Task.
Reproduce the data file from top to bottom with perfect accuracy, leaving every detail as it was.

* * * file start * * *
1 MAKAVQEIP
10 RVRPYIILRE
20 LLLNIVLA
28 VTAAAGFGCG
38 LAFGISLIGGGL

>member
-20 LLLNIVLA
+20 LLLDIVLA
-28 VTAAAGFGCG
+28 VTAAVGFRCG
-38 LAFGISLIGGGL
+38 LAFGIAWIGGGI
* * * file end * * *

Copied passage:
1 MAKAVQEIP
10 RVRPYIILRE
20 LLLNIVLA
28 VTAAAGFGCG
38 LAFGISLIGGGL

>member
-20 LLLNIVLA
+20 LLLDIVLA
-28 VTAAAGFGCG
+28 VTAAVGFRCG
-38 LAFGISLIGGGL
+38 LAFGIAWIGGGI